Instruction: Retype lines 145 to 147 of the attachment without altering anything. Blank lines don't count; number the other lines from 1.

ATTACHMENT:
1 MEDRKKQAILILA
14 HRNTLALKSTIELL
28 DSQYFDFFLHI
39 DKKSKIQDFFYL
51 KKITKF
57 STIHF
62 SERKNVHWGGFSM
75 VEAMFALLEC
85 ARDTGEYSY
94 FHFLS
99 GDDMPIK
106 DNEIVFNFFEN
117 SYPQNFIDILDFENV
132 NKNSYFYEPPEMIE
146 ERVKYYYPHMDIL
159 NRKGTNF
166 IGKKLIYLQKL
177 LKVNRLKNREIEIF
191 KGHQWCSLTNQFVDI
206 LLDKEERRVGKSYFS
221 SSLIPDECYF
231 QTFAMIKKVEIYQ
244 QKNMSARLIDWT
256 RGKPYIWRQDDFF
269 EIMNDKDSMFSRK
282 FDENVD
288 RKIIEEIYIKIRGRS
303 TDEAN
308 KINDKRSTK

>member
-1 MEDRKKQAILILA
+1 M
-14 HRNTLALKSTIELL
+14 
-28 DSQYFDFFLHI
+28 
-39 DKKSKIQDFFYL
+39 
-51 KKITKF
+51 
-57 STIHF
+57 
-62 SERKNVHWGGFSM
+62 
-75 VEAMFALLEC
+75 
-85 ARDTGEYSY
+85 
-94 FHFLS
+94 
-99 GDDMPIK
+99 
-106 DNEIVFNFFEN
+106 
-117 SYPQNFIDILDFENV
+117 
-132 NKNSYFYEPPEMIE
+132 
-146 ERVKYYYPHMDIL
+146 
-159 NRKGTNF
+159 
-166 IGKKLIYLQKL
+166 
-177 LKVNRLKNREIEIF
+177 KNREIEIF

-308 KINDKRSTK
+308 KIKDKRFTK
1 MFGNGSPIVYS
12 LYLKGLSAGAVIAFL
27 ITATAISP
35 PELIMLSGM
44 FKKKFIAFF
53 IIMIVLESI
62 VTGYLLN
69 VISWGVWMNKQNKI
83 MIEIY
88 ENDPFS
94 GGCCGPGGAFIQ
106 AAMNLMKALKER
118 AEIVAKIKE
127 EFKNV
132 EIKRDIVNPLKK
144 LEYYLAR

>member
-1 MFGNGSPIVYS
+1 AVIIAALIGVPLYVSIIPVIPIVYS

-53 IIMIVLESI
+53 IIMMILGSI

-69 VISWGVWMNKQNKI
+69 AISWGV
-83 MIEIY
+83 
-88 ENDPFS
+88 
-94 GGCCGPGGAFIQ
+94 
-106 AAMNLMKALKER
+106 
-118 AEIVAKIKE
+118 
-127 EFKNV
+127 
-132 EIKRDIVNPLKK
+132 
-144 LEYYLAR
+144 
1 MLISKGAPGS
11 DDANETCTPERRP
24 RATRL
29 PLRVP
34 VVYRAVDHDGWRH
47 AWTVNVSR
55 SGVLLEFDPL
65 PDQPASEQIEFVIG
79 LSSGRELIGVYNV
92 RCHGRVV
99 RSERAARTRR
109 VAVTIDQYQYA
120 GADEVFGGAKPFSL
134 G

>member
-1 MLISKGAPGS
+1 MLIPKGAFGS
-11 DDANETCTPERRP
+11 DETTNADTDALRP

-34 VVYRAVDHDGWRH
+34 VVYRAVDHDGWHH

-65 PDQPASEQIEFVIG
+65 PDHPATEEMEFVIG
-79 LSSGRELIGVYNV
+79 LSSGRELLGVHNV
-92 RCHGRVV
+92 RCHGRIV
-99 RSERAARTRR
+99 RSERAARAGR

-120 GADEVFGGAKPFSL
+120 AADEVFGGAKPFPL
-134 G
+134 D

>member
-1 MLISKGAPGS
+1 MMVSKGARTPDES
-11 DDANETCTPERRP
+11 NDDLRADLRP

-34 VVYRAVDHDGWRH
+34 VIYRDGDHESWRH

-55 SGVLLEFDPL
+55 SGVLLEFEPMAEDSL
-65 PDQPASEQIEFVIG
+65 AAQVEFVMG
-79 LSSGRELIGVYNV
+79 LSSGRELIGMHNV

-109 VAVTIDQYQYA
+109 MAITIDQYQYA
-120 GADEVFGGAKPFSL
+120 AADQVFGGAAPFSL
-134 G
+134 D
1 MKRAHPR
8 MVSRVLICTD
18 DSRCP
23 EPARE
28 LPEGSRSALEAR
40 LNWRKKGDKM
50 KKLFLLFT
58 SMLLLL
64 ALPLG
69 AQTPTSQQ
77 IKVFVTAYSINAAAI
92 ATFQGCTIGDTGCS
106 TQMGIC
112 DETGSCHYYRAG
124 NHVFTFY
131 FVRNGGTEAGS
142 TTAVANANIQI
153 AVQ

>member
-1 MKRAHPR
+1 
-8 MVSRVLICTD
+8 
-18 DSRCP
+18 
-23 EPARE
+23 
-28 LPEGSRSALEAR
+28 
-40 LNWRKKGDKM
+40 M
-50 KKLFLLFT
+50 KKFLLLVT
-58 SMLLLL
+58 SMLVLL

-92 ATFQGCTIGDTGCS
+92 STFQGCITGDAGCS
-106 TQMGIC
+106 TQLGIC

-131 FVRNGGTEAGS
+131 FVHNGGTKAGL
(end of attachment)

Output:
+11 NDDLRADLRP

-34 VVYRAVDHDGWRH
+34 VIYRDGDHESWRH